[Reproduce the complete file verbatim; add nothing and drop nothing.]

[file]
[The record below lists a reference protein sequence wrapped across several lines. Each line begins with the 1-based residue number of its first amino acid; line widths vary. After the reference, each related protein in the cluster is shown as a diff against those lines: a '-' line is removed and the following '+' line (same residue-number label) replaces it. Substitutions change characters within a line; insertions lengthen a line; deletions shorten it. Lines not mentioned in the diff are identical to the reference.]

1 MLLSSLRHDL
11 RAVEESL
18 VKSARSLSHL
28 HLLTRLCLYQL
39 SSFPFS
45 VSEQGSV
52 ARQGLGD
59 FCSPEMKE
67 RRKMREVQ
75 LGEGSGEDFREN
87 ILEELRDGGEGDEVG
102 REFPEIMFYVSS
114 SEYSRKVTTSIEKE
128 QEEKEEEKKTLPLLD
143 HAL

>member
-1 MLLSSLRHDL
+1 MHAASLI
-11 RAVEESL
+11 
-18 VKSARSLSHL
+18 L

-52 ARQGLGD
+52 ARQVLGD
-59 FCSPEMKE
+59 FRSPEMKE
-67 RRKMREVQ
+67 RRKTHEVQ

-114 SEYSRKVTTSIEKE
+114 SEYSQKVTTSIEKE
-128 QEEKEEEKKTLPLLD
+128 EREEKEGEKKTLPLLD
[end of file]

[The record below lists a reference protein sequence wrapped across several lines. Each line begins with the 1-based residue number of its first amino acid; line widths vary. After the reference, each related protein in the cluster is shown as a diff against those lines: a '-' line is removed and the following '+' line (same residue-number label) replaces it. Substitutions change characters within a line; insertions lengthen a line; deletions shorten it. Lines not mentioned in the diff are identical to the reference.]

1 MLLSSLRHDL
11 RAVEESL
18 VKSARSLSHL
28 HLLTRLCLYQL
39 SSFPFS
45 VSEQGSV
52 ARQGLGD
59 FCSPEMKE
67 RRKMREVQ
75 LGEGSGEDFREN
87 ILEELRDGGEGDEVG
102 REFPEIMFYVSS
114 SEYSRKVTTSIEKE
128 QEEKEEEKKTLPLLD
143 HAL

>member
-1 MLLSSLRHDL
+1 MHAASLI
-11 RAVEESL
+11 
-18 VKSARSLSHL
+18 L

-52 ARQGLGD
+52 ARQVLGD
-59 FCSPEMKE
+59 FRSPEMKE
-67 RRKMREVQ
+67 RRKTHEVQ

-114 SEYSRKVTTSIEKE
+114 SEYSQKVTTSIEKE
-128 QEEKEEEKKTLPLLD
+128 EREEKEGEKKTLPLLD